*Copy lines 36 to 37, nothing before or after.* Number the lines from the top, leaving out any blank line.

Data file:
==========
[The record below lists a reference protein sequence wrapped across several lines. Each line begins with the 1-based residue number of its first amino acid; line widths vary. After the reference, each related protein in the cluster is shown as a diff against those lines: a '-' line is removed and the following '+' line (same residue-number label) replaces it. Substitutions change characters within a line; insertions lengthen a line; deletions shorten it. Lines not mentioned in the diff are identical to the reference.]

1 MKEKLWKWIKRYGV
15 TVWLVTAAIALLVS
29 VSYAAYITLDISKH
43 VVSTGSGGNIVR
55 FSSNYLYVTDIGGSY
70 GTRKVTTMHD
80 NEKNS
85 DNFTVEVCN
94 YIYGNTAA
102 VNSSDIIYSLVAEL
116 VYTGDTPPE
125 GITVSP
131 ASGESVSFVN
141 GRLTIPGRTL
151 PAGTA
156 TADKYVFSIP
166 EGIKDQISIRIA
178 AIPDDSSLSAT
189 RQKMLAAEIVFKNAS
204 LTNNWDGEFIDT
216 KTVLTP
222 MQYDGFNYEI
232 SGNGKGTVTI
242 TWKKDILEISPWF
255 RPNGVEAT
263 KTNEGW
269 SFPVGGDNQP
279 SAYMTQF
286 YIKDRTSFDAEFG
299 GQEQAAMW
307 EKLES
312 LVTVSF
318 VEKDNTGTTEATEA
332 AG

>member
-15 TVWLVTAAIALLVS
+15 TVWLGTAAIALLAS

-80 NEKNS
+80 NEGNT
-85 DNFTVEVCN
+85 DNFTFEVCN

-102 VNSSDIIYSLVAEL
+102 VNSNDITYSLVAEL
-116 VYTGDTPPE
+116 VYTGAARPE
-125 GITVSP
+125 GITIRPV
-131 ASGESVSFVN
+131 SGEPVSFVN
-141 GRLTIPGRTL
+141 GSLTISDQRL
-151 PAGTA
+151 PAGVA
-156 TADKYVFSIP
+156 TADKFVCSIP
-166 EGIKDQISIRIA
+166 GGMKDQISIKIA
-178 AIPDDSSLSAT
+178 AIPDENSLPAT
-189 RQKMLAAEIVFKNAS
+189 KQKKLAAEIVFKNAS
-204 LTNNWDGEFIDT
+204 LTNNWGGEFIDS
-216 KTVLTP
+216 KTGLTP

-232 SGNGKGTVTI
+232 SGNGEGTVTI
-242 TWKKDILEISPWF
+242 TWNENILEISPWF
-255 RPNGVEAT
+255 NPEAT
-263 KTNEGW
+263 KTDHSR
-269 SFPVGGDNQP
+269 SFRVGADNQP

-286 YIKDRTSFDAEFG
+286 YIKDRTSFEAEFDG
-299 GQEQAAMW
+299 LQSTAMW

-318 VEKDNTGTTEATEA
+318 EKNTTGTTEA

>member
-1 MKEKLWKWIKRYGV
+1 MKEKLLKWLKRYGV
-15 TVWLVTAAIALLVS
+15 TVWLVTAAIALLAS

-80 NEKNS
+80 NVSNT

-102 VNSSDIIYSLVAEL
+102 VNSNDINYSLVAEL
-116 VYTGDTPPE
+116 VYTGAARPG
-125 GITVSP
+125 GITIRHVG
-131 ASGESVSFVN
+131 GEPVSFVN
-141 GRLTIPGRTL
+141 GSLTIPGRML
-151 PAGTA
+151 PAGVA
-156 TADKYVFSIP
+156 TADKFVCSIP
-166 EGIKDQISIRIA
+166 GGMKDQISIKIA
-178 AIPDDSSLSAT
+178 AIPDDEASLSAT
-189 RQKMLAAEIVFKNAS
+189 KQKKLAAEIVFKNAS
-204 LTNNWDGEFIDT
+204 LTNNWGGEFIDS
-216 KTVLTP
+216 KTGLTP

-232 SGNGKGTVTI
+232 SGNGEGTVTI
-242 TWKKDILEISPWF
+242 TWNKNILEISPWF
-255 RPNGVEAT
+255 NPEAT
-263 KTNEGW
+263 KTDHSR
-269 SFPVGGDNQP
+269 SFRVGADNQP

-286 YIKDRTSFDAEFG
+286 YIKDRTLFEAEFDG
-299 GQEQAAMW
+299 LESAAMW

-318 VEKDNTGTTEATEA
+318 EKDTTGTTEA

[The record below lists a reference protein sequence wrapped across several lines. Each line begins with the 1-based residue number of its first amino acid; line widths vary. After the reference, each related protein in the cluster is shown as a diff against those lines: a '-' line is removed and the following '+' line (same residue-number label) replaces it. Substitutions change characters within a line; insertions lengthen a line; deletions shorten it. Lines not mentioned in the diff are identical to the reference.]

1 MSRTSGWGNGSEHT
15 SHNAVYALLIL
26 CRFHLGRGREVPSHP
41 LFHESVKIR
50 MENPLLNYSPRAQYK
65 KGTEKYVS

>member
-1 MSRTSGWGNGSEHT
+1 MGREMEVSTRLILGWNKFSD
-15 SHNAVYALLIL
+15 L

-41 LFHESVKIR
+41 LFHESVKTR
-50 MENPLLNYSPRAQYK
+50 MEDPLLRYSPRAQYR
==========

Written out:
>member
-15 TVWLVTAAIALLVS